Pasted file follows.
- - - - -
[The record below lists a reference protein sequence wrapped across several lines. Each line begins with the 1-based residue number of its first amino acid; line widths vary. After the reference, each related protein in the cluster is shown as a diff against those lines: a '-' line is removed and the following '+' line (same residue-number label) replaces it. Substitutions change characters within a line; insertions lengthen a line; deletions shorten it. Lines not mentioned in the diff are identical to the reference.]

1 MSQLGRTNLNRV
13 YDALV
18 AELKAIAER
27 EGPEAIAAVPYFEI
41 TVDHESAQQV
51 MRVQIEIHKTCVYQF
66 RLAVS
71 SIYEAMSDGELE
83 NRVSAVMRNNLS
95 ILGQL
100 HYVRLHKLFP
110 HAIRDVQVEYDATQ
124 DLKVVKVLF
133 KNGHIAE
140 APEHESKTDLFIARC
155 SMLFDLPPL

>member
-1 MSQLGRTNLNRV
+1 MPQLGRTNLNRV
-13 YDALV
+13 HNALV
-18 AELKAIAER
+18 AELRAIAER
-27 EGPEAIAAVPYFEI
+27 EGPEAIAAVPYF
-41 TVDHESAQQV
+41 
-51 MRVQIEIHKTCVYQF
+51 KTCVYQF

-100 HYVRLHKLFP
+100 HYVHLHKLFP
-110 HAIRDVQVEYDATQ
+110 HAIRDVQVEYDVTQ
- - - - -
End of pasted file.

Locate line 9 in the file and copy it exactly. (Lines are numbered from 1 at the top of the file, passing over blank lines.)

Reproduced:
71 SIYEAMSDGELE